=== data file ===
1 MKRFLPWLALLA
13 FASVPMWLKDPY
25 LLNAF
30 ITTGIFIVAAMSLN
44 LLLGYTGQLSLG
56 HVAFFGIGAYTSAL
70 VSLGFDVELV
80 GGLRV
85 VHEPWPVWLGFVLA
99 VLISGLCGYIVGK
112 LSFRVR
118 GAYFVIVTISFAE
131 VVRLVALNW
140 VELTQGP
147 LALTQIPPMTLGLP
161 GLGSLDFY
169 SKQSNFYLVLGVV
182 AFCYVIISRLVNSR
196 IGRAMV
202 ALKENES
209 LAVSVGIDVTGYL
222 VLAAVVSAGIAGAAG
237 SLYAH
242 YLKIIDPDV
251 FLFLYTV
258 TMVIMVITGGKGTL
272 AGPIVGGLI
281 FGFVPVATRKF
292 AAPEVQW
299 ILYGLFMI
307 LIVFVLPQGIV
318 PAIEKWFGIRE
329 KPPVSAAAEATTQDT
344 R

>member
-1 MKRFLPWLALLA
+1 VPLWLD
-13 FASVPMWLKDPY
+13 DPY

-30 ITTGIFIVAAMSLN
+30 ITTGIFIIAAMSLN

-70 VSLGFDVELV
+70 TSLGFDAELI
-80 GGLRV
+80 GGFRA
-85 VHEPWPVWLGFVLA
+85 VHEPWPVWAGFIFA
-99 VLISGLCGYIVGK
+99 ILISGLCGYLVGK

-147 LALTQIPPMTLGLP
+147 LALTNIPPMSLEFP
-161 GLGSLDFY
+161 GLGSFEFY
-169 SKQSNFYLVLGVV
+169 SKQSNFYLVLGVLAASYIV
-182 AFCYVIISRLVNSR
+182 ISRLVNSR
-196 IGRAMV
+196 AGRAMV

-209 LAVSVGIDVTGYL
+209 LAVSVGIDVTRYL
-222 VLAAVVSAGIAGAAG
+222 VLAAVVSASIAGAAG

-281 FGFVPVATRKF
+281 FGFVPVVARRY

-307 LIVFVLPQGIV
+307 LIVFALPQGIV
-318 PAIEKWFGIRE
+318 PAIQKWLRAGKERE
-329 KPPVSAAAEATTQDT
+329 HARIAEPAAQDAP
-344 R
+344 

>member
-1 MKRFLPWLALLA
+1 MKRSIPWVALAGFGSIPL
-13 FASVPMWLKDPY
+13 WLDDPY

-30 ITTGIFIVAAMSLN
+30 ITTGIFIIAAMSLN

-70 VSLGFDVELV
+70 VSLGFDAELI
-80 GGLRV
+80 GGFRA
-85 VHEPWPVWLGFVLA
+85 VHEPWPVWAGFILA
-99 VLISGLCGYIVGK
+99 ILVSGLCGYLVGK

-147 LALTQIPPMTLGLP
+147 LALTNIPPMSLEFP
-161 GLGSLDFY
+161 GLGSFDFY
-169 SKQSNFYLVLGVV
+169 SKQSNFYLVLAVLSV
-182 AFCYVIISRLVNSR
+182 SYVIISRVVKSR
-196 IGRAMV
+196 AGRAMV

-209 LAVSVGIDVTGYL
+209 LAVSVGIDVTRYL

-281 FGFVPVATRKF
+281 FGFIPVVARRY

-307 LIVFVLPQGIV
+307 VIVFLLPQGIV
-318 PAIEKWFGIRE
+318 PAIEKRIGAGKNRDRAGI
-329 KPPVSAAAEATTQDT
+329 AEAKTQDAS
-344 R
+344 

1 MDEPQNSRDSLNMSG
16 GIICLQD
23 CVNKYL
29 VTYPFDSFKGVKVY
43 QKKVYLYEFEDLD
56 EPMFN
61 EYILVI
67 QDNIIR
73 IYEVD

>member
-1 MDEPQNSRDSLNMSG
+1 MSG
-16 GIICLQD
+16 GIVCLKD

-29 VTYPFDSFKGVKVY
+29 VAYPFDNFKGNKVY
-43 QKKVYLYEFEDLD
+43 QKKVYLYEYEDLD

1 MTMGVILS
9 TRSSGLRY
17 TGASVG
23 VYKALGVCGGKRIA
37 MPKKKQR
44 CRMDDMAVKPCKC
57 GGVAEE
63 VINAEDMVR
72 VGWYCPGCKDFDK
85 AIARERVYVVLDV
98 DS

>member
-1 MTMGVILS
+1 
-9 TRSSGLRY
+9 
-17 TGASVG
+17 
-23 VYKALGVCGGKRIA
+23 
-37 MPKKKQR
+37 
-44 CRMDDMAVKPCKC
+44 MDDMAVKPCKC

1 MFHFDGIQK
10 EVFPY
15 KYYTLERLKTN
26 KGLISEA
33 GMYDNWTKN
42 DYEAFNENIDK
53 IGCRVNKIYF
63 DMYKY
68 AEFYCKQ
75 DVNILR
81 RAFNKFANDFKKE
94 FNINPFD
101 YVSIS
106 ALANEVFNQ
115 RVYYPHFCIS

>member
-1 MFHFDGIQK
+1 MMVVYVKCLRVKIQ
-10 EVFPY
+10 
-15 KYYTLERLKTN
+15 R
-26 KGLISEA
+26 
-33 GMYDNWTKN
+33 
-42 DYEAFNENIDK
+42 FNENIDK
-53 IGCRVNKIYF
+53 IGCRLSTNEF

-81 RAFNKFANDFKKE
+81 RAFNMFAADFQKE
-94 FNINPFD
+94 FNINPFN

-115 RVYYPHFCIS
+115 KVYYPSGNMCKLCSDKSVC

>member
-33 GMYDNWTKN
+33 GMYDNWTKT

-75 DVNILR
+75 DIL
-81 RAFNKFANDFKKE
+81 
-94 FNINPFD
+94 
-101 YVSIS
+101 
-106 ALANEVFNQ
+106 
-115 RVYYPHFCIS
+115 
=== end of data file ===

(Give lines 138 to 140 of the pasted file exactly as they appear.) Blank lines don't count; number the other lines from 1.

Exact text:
85 AIARERVYVVLDV
98 DS

>member